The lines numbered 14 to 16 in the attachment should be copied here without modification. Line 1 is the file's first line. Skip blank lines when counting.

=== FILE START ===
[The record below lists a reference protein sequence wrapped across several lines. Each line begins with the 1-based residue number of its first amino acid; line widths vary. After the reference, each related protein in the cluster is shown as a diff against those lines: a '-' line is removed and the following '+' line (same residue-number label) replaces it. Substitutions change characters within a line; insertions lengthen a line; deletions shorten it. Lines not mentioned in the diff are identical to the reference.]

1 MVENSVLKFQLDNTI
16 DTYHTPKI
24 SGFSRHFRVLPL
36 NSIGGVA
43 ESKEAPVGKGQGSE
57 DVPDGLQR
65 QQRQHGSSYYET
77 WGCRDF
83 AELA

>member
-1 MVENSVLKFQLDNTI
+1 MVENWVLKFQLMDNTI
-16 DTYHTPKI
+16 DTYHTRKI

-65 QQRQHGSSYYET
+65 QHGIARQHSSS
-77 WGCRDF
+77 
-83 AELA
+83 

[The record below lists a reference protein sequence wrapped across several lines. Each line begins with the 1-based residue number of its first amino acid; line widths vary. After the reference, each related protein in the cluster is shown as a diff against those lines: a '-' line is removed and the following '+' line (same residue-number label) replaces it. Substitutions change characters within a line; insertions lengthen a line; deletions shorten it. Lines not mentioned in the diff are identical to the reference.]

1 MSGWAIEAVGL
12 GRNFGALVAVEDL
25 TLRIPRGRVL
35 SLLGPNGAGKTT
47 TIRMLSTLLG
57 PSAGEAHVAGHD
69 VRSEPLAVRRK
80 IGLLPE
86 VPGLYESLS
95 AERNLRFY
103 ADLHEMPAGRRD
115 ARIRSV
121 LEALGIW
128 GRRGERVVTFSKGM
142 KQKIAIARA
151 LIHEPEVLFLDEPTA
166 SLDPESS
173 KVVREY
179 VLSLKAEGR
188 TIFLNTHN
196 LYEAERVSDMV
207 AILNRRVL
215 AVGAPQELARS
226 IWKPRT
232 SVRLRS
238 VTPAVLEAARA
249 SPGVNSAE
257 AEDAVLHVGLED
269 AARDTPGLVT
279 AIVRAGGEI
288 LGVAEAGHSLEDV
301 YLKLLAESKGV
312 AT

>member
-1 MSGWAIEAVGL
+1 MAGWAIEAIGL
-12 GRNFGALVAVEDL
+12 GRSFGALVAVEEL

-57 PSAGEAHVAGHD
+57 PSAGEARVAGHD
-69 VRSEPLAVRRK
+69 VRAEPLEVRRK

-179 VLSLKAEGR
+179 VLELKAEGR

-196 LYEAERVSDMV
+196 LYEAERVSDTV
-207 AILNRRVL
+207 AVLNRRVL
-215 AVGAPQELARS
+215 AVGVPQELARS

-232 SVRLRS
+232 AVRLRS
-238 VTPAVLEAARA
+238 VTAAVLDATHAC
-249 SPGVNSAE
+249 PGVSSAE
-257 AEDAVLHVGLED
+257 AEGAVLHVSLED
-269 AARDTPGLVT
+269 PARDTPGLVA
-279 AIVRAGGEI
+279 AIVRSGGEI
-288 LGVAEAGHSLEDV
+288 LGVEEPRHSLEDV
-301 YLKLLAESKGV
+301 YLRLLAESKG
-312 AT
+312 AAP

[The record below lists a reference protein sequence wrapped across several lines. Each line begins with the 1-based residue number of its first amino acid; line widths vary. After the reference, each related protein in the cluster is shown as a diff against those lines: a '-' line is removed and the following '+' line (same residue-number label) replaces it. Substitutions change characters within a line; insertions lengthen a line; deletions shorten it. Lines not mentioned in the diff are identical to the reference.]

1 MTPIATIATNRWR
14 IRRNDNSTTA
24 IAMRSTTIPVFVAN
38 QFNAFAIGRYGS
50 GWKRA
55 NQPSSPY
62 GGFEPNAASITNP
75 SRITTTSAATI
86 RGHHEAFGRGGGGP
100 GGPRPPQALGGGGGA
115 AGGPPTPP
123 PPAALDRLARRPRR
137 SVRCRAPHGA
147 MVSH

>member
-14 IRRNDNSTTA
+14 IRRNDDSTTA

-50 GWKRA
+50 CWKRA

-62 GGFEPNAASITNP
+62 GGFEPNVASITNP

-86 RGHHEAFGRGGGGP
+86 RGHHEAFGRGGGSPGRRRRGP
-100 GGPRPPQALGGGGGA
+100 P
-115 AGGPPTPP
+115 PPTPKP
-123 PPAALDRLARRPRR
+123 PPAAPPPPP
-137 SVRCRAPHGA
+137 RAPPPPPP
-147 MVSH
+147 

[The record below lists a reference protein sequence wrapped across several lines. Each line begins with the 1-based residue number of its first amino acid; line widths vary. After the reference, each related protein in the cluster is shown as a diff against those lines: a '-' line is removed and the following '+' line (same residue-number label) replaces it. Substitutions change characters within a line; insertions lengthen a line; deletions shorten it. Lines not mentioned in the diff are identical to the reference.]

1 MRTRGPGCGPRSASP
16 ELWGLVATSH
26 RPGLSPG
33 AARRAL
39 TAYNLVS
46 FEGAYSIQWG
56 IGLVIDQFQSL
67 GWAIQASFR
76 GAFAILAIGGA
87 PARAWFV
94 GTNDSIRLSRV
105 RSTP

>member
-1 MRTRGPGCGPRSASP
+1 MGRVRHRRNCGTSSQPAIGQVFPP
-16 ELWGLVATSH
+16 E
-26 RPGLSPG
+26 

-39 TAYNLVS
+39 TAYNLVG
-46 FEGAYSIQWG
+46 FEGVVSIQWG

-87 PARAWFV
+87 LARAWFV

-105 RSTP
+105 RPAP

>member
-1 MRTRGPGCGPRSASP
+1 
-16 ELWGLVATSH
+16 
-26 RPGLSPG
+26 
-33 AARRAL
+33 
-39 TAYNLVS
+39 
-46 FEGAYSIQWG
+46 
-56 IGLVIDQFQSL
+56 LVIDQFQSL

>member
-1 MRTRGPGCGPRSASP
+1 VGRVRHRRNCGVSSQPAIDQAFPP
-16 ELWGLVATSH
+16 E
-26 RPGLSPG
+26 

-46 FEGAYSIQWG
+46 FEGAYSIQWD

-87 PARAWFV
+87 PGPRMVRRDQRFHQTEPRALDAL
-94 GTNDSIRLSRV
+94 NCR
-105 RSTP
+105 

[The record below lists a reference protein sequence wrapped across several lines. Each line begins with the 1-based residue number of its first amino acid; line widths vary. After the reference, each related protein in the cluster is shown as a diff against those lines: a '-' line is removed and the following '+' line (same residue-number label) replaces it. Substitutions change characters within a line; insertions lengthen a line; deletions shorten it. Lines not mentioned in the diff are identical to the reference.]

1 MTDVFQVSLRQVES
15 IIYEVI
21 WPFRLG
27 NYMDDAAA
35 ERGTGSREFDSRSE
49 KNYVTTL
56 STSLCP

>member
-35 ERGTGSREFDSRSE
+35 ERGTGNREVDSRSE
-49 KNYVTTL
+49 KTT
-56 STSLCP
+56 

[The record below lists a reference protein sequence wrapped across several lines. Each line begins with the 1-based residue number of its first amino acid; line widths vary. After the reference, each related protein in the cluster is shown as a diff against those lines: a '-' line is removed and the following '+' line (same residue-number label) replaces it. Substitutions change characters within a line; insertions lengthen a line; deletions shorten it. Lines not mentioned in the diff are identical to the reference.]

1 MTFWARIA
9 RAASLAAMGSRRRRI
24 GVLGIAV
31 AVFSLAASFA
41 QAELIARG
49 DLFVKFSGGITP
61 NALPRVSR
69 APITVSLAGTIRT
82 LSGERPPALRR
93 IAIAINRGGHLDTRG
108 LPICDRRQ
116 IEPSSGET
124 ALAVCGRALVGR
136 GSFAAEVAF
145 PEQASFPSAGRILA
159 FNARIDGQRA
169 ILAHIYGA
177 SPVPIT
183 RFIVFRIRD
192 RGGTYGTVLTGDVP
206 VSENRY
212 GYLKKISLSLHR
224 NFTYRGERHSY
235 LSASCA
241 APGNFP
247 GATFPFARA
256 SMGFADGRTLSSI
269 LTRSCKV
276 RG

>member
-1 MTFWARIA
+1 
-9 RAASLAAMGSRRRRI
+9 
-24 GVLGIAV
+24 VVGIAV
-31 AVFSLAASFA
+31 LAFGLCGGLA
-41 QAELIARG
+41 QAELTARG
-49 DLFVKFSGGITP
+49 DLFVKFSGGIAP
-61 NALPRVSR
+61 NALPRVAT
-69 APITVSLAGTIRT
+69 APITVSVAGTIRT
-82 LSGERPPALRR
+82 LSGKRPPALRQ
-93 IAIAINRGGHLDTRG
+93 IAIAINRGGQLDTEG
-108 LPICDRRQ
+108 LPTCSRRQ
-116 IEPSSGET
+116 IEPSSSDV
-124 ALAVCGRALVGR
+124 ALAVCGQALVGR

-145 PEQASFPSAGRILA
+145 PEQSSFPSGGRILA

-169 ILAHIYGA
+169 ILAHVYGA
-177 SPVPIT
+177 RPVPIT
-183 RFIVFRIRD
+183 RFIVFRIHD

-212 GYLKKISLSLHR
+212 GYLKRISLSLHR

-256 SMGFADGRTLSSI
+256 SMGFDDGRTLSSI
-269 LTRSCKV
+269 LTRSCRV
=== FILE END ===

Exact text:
-16 DTYHTPKI
+16 DTYHTRKI

-65 QQRQHGSSYYET